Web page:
• Sixty-five is a do-or-die point for a lot of things in life. If there’s something you’re going to regret not trying, you better get on with it.
  • If Jenner’s kids and step-kids are OK with the transition [2], why should the rest of us object?

So this week, Jenner’s new female identity — Caitlyn — made her public debute with an Annie Leibovitz portrait on the cover of Vanity Fair. (Looking at that photo, I assume Kim Kardashian is happy with the way Caitlyn “rocks it”. [2])

Not pink and blue, red and blue. The public reaction has generally split on political lines. Liberals like me have mostly praised the courage it took to go public with something this controversial, while the conservative reaction has been described by the Washington Post as “apocalyptic“. The American Family Association’s Bryan Fischer said on his radio show:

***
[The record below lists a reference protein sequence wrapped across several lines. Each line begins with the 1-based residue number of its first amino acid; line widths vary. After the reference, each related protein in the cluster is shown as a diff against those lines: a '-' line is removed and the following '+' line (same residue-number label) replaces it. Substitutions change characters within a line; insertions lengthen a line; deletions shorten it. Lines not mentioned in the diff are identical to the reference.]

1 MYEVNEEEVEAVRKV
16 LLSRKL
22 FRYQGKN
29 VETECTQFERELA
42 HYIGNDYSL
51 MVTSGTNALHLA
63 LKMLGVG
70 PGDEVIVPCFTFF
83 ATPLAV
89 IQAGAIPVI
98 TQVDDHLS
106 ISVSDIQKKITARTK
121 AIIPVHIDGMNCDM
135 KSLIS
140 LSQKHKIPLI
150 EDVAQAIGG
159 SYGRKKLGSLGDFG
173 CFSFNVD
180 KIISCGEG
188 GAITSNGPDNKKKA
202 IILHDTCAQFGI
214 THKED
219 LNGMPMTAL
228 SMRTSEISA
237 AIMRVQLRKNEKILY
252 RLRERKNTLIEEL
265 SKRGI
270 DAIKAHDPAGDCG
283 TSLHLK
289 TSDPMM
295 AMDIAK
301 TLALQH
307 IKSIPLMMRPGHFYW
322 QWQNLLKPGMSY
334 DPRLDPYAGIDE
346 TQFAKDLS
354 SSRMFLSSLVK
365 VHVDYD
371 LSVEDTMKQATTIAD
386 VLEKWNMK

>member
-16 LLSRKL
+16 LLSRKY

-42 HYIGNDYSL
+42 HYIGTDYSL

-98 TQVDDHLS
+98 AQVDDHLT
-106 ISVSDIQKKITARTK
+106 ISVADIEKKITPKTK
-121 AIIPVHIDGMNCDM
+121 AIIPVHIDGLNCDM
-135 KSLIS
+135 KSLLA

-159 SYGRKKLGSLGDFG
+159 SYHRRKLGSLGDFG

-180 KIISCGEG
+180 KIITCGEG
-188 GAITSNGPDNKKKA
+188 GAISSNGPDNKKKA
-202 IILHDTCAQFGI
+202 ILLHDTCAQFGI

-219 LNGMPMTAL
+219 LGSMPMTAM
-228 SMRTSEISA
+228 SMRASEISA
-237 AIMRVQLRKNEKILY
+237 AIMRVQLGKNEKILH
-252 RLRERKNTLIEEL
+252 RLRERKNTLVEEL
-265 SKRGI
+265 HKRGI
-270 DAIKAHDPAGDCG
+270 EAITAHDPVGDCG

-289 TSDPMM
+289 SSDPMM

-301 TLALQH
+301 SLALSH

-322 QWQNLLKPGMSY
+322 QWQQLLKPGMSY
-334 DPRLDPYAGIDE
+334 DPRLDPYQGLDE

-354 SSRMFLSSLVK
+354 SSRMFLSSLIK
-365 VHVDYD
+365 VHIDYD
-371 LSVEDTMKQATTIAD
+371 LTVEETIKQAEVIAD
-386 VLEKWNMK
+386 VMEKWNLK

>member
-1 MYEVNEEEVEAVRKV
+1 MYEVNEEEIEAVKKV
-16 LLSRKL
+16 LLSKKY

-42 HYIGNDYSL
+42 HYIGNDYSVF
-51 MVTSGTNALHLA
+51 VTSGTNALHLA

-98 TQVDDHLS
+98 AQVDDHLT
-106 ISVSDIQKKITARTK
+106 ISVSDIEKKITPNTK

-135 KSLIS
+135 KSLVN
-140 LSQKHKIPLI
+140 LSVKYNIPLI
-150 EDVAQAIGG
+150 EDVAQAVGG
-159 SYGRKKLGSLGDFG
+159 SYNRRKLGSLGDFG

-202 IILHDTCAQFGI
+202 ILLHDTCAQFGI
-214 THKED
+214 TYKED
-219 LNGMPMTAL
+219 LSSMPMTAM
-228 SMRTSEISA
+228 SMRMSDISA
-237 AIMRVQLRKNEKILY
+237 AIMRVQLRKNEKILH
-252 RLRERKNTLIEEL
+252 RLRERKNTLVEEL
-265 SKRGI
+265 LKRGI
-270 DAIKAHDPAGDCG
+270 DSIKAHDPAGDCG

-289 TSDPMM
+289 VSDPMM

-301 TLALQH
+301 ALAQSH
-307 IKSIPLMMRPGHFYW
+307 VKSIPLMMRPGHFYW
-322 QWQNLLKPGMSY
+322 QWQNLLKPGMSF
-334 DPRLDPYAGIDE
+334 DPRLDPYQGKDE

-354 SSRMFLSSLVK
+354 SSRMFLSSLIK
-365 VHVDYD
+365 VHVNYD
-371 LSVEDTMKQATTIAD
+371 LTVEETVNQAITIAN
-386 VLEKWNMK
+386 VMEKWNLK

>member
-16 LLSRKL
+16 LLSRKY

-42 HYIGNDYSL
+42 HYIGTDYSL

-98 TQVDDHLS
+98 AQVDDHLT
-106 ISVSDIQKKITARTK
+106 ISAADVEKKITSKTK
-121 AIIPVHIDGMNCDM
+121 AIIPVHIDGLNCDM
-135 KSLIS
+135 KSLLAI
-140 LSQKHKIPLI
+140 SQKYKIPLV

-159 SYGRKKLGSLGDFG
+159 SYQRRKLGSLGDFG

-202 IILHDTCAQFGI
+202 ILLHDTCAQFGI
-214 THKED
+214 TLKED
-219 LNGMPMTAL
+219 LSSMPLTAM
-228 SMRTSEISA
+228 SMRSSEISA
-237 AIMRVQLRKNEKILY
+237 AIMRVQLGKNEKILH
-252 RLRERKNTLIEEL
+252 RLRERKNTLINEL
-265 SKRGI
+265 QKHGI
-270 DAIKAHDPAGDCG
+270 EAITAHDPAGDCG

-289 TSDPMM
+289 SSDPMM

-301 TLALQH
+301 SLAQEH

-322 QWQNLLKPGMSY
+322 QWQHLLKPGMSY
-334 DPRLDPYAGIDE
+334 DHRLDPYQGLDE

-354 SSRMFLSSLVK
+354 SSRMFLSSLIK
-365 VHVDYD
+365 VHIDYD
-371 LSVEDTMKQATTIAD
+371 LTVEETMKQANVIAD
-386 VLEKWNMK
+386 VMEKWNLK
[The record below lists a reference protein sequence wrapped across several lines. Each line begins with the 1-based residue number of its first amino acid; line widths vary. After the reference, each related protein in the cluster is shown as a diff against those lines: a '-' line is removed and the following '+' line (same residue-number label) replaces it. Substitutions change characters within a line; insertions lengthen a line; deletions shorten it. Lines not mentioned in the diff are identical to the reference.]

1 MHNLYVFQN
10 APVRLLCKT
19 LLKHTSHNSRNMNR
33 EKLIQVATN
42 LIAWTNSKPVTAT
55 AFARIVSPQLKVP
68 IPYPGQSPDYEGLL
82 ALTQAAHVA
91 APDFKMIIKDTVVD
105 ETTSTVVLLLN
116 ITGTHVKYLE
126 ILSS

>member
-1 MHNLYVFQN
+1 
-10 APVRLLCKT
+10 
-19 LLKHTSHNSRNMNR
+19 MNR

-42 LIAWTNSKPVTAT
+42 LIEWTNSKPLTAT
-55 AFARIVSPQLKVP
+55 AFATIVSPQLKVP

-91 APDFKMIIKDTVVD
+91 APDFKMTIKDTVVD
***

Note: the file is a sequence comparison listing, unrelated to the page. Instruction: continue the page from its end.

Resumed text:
If you want one snapshot of just how corrupt, how morally corrupt, how morally bent, how morally twisted, how morally confused, how morally bankrupt we have become, all you’ve got to do is take a look at the cover of Vanity Fair magazine.

Matt Walsh wrote for The Blaze:

It’s all so evil and so bizarre and so unthinkably ridiculous that no dystopian sci-fi writer could have predicted that the collapse of western society would look like this.

President Obama has praised Jenner, while Republican candidates to replace him have either said nothing or lined up against her. (Lindsey Graham is the exception. And while the WaPo article lists Hillary Clinton as “generally supportive”, I can’t find a quote.) Mike Huckabee has been particularly interesting to watch, as he defended the Duggar family’s handling of their son’s abuse of his sisters (but then removed their endorsement from his web page), while trying to make a joke out of transsexualism.